Talking property standards with the housing minister

Students responsible for reporting housing issues, Gerretsen says

John Gerretsen says the Ghetto is not as bad as people think it is.
John Gerretsen says the Ghetto is not as bad as people think it is.


John Gerretsen, MPP for Kingston and the Islands and minister of municipal affairs and housing, said the province has given Ontario municipalities everything they need to improve the housing situation in places like the Queen’s student Ghetto.

Now, he said, it’s up to students.

“What we do at the provincial level is make sure local authorities have the tools to keep properties up to standard.”

Gerretsen has come under fire for failing to enforce property standards and failing to penalize unscrupulous landlords. In February 2006, he was named “Lord of the Slums” by the Parkdale Tenants Association in Toronto.

Gerretsen said quality housing is something students need to take responsibility for.

“I always say students should take the initiative to contact property standards inspectors,” he said.

“If they want to bring attention to certain properties in their area, they’re perfectly within their democratic rights to do so.”

“Students need to think of themselves as equal to the rest of the city when it comes to their rights,” he said.

“People have a right to decent, comfortable housing, and that applies whether you’re a student or a non-student in this society.”

Gerretsen said after canvassing in the area Sunday, he found conditions in the Ghetto could be improved.

“From my observations, many of the student houses north of the University, some of them are well maintained and some of them are not.”

He said many students are silent about housing issues.

“Over the years, from my office, I have not heard from a lot of students about housing.”

Initiatives such as the AMS-run Golden Cockroach award is a great way to both encourage students to speak up and to hold landlords accountable, Gerretsen said.

When he was mayor of Kingston in the 1980s, Gerretsen said, a committee of inspectors carried out periodic “property standard blitzes,” writing up cases of neglectful landlords as well as tenants.

The program no longer exists, and he said it would be up to the city to decide to reinstate it.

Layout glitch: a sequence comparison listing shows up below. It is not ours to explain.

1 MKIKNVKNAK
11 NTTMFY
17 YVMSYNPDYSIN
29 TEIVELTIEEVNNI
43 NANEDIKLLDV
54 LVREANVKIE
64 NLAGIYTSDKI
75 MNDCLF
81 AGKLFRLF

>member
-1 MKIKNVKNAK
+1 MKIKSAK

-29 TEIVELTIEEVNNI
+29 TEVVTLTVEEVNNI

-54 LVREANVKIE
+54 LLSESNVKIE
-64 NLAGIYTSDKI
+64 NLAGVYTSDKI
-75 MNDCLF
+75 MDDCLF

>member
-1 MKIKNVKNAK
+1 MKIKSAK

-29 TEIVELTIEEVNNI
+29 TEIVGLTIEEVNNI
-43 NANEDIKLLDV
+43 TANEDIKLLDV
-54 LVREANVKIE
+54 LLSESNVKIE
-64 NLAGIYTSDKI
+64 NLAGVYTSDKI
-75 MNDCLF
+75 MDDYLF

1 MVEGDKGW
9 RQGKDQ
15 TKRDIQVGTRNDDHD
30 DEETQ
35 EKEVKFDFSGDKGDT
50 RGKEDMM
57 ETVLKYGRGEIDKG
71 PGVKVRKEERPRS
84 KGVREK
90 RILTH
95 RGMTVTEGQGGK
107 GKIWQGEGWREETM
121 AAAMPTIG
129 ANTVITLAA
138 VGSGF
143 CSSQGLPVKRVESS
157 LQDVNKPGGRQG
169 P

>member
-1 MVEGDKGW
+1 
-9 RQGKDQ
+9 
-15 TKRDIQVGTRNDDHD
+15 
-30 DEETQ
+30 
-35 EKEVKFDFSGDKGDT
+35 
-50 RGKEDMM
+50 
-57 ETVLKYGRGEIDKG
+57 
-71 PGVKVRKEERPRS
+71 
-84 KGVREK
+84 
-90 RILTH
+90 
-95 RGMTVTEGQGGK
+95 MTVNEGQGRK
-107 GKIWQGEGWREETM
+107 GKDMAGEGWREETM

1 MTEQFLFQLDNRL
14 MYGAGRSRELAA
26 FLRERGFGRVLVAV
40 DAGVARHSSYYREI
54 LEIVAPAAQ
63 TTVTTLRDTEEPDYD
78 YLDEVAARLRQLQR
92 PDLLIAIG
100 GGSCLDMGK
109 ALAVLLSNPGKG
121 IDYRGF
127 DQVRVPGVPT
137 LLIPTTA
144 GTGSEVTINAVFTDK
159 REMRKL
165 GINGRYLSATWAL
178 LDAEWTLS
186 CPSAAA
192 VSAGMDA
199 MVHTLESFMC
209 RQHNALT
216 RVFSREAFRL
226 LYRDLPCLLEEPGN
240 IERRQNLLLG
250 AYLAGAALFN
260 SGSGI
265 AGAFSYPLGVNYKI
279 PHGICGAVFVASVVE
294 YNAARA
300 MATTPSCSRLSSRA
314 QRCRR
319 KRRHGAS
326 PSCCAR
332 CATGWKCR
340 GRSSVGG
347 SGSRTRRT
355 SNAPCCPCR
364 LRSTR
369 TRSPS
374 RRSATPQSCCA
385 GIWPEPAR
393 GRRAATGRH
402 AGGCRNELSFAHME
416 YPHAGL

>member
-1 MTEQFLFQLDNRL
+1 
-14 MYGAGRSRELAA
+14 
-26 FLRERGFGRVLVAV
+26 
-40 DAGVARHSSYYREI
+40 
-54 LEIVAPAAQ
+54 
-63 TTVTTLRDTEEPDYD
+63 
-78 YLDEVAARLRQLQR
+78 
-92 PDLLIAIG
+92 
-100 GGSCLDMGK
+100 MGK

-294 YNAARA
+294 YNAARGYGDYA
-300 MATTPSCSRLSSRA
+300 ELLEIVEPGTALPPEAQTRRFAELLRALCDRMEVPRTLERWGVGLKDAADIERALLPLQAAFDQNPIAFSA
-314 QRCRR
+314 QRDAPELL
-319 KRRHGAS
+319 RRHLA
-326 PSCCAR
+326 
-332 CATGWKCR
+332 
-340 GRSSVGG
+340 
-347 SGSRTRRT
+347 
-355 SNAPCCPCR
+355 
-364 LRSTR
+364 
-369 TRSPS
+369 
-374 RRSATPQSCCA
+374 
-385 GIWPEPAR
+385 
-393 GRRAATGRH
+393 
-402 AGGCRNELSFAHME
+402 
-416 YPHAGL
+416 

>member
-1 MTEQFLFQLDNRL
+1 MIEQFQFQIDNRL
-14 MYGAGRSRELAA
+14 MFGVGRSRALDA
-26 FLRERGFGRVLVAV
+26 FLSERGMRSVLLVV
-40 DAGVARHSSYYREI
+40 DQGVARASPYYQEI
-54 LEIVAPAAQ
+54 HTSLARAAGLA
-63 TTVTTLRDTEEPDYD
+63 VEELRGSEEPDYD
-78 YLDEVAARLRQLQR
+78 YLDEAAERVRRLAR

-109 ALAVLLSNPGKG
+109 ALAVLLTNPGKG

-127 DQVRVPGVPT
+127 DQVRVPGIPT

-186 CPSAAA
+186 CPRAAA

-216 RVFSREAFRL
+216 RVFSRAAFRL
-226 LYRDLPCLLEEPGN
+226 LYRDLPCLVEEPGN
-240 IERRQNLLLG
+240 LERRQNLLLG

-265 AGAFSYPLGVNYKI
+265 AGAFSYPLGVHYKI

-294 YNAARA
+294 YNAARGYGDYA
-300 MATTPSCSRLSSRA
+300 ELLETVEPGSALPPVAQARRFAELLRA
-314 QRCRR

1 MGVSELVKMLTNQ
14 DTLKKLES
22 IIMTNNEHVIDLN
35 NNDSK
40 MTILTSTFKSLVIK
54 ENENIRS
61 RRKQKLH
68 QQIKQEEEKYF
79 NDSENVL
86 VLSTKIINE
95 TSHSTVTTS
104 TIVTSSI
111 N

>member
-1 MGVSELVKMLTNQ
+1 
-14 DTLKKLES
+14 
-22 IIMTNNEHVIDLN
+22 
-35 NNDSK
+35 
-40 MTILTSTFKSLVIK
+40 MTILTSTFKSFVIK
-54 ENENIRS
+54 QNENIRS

He said the implementation of the Residential Tenancies Act two years ago, replacing the Tenant Protection Act from 1997, is the biggest change made recently. The new act allows all tenants the right to a hearing where they can present evidence before being evicted.

“It’s fair to say that under the previous legislation, the landlords had the upper hand.”

He said the new legislation ensures landlords and tenants have equal recourse within the system.

“It’s basically there to protect good landlords and tenants and deal swiftly with bad landlords and bad tenants. … We seem to have succeeded in bringing balance back to the system.”

Gerretsen said the changes also gave municipalities more freedom to make changes within their cities.

“The municipalities have much greater authority to deal with these things than they ever have before.”

Although it merits some improvement, Gerretsen said, he thinks housing in the Ghetto is not as bad as its reputation suggests.

“It’s unfortunate that the so-called student Ghetto area, in a lot of people’s minds, has received sort of a negative connotation,” he said. “There are a lot of good landlords.”

All final editorial decisions are made by the Editor(s)-in-Chief and/or the Managing Editor. Authors should not be contacted, targeted, or harassed under any circumstances. If you have any grievances with this article, please direct your comments to

When commenting, be considerate and respectful of writers and fellow commenters. Try to stay on topic. Spam and comments that are hateful or discriminatory will be deleted. Our full commenting policy can be read here.